In a related study presented by Michelle Failla, PhD, also from Vanderbilt University, researchers used fMRI to visualize neural responses to painful stimuli. Dr Failla explained that objective markers of pain, such as neural responses obtained in conjunction with neuroimaging, help clarify the pain experience in vulnerable populations, such as persons with ASD who cannot verbalize their pain.

The study included 16 adults with ASD and 16 adults without ASD. The ASD group was divided into those who engaged in self-injurious behaviors and those who did not.

"Neural response to sustained heat pain was assessed with fMRI, and for each trial, heat was applied to the right lateral calf for 21 seconds — 15 seconds at target temperature, 3 seconds ramp up/down — followed by a 39 second rest period," said Dr Failla.

During the first 10 seconds of the heat test, adults with ASD displayed brain responses that were similar to those of the comparison group of typical adults.

However, during the next 10 seconds, as well as after the painful stimuli had been removed, "there was a highly exaggerated suppression of the neural pain signature in ASD subjects compared with controls (P < .001)," Dr Failla reported. In previous work, the group identified a neural pain signature using fMRI that differentiates pain from innocuous stimulation.

The widespread, late suppression of the neural pain observed in ASD patients was also more visible in the subgroup of ASD patients who engaged in self-injurious behaviors, she added.

Dr Failla concluded that the contrast between pain ratings and thresholds that were equivalent between the two groups and the "striking differences" in the neural pain response seen among ASD patients, especially among those who self-harmed, suggests that for individuals with ASD, the experience of pain may be altered in a manner not reflected in their subjective pain ratings.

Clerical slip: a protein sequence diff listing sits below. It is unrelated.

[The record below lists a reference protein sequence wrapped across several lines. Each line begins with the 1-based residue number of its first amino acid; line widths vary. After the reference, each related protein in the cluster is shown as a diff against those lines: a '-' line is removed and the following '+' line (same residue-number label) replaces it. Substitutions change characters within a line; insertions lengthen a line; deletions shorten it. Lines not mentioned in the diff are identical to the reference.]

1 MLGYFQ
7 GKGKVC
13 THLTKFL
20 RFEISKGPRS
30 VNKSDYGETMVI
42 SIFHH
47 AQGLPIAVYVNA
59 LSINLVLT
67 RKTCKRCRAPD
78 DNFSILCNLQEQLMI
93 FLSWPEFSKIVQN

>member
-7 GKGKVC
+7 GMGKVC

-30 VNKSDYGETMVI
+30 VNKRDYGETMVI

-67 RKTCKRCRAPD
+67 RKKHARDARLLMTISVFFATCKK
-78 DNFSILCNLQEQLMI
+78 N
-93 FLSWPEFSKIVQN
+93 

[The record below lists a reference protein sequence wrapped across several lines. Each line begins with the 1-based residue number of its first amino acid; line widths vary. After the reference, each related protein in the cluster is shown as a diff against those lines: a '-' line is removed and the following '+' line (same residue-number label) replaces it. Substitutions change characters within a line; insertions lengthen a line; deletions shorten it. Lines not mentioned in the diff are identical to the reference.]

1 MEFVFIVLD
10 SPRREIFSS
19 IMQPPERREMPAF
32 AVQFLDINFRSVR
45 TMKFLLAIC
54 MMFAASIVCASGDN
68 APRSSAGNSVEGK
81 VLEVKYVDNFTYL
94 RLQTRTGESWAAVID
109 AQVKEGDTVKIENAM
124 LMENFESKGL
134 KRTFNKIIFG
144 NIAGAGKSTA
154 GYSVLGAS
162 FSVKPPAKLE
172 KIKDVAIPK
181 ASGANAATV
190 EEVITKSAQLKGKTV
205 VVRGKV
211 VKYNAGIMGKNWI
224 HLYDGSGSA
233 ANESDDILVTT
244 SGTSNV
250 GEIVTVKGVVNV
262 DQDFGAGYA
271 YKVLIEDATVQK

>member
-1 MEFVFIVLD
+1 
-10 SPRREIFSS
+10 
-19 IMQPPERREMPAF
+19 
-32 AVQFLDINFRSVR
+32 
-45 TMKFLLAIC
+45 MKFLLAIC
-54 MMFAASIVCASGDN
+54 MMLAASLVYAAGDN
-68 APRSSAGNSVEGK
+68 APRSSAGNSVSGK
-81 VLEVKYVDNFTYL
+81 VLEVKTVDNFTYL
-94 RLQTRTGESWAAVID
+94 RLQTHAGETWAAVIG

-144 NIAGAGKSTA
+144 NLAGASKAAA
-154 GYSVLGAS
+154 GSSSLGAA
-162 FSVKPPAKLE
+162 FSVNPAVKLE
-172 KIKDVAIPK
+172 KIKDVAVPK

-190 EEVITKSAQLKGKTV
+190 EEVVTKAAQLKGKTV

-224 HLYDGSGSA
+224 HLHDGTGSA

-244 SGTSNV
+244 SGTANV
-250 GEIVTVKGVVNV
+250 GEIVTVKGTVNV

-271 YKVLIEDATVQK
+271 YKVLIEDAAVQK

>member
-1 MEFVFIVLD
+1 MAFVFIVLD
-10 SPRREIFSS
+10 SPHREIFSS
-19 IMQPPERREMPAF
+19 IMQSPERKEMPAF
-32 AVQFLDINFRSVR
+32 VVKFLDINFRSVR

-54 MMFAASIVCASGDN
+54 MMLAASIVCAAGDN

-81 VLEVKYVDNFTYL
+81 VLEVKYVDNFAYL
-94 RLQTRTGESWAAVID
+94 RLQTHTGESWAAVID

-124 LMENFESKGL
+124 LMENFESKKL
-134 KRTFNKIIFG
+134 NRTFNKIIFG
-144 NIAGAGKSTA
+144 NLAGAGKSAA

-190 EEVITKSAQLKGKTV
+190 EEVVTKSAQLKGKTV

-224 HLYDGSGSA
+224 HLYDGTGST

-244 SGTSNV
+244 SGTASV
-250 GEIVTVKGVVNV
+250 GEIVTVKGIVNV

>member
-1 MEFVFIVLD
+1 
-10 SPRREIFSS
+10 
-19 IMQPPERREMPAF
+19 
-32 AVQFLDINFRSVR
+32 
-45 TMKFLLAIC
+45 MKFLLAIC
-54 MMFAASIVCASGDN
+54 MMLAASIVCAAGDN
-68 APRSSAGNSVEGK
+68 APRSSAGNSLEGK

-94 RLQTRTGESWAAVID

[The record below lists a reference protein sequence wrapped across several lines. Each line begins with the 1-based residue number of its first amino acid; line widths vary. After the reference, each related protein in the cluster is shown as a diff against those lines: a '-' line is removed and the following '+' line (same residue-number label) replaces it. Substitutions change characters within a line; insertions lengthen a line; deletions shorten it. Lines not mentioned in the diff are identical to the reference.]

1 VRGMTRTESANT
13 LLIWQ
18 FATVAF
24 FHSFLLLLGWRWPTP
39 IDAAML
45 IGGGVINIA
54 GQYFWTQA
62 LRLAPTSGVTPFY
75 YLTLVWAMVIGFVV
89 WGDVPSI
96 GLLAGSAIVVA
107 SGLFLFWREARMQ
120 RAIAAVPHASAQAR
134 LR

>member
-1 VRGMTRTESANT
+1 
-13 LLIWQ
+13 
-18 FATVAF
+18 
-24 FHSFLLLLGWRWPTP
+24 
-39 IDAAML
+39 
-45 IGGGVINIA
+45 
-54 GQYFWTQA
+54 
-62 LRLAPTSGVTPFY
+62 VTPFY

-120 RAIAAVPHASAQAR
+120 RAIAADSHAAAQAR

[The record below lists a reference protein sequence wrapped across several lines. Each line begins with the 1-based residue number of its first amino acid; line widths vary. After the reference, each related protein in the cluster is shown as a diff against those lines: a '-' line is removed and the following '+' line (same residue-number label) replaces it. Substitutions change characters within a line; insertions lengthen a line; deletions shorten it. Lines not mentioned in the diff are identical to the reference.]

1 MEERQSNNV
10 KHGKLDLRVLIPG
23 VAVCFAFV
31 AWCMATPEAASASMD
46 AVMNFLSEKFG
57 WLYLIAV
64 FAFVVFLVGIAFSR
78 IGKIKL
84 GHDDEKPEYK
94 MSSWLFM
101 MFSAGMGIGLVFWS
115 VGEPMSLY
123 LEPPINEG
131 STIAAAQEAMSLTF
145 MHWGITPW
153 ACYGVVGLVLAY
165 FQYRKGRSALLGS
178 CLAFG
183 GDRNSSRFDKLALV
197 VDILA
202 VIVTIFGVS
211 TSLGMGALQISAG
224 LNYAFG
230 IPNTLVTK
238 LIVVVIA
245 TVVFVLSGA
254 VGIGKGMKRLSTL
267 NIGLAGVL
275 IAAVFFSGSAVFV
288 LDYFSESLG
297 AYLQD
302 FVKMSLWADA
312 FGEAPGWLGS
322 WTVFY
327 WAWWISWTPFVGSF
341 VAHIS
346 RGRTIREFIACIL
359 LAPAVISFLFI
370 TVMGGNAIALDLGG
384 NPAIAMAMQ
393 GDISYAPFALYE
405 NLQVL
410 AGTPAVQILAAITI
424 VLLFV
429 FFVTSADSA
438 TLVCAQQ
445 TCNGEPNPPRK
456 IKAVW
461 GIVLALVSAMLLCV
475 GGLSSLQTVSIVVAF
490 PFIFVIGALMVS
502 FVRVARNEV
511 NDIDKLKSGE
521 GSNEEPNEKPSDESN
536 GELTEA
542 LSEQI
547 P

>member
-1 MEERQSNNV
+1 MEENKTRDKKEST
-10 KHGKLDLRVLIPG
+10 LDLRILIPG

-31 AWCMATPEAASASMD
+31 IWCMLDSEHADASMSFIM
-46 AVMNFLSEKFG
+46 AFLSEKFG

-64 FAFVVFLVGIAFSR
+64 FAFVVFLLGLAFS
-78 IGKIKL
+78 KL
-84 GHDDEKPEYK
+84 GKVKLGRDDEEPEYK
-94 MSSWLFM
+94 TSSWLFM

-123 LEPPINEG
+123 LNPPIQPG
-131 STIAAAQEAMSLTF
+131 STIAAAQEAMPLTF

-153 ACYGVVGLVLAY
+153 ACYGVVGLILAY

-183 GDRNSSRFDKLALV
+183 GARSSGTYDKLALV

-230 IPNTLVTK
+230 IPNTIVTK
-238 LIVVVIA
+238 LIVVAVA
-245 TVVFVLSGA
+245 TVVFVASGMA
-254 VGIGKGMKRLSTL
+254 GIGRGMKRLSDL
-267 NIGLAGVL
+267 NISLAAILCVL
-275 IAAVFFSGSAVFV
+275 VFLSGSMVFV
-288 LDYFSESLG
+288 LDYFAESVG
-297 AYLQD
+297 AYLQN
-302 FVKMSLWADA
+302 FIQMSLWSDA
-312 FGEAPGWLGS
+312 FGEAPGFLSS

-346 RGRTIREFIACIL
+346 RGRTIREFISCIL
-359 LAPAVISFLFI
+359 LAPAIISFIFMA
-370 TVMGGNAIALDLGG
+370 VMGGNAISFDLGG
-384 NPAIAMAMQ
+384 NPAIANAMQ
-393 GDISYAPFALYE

Heartbreaking Behavior

Geraldine Dawson, MD, president of the International Society for Autism Research and professor of psychiatry and behavioral science at Duke University School of Medicine, Durham, North Carolina, told Medscape Medical News that one of the most challenging and heartbreaking struggles in autism is when a children or adults with autism harm themselves.

"We have had very little understanding as to why someone would engage in self-injury," Dr Dawson added.

"And sometimes the self-injury is to the level where it is causing a tremendous amount damage, and it is often treatment resistant, so you can imagine for a parent whose child is engaging in self-injury just how distressing it is, particularly when we don't have effective treatments," she said.

By using innovative methods to measure whether a nonverbal ASD patient is experiencing pain — facial expressions in the study by Dr Bodfish and colleagues, and fMRI in the study by Dr Failla's group, "they found that, in fact, individuals with autism who engage in self-injury experience perhaps even higher levels of pain than those without ASD," Dr Dawson observed.

Knowing this would make a parent even more concerned about their child who is engaging in self-harming behavior, she acknowledged.

Dr Dawson suggested that having observed that patients with ASD who self-harm have enhanced levels of inflammation may give researchers an opportunity to explore the possibility that treatments to reduce inflammation might be harnessed in the treatment of self-injury in individuals with ASD, and even in those without.

Dr Bodfish, Dr Failla, and Dr Dawson report no relevant financial relationships.

International Meeting for Autism Research (IMFAR) 2016: Abstracts 140.004 and 140.003, presented May 13, 2016.